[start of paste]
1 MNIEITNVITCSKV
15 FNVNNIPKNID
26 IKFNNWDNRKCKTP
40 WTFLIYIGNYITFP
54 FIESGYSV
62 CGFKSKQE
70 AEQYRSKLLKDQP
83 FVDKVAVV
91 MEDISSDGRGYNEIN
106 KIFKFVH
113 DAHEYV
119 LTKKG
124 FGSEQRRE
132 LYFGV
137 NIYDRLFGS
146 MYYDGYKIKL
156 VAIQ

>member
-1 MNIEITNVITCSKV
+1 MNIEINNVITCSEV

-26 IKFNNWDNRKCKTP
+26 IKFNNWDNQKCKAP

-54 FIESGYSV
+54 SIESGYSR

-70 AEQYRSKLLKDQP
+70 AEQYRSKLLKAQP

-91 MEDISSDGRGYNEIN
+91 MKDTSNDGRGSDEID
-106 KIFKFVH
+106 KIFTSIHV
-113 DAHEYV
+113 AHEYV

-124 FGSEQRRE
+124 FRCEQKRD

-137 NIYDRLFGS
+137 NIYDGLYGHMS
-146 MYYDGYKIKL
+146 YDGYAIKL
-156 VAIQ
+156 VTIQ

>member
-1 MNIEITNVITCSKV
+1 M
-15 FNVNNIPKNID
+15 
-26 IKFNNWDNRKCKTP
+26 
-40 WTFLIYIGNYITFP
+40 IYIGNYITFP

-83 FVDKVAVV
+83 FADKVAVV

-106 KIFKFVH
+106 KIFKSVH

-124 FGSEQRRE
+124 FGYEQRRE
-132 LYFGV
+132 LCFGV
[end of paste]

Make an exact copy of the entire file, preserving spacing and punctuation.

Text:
1 MNIEITNVITCSKV
15 FNVNNIPKNID
26 IKFNNWDNRKCKTP
40 WTFLIYIGNYITFP
54 FIESGYSV
62 CGFKSKQE
70 AEQYRSKLLKDQP
83 FVDKVAVV
91 MEDISSDGRGYNEIN
106 KIFKFVH
113 DAHEYV
119 LTKKG
124 FGSEQRRE
132 LYFGV
137 NIYDRLFGS
146 MYYDGYKIKL
156 VAIQ

>member
-1 MNIEITNVITCSKV
+1 MNIEINNVITCSEV

-26 IKFNNWDNRKCKTP
+26 IKFNNWDNQKCKAP

-54 FIESGYSV
+54 SIESGYSR

-70 AEQYRSKLLKDQP
+70 AEQYRSKLLKAQP

-91 MEDISSDGRGYNEIN
+91 MKDTSNDGRGSDEID
-106 KIFKFVH
+106 KIFTSIHV
-113 DAHEYV
+113 AHEYV

-124 FGSEQRRE
+124 FRCEQKRD

-137 NIYDRLFGS
+137 NIYDGLYGHMS
-146 MYYDGYKIKL
+146 YDGYAIKL
-156 VAIQ
+156 VTIQ

>member
-1 MNIEITNVITCSKV
+1 M
-15 FNVNNIPKNID
+15 
-26 IKFNNWDNRKCKTP
+26 
-40 WTFLIYIGNYITFP
+40 IYIGNYITFP

-83 FVDKVAVV
+83 FADKVAVV

-106 KIFKFVH
+106 KIFKSVH

-124 FGSEQRRE
+124 FGYEQRRE
-132 LYFGV
+132 LCFGV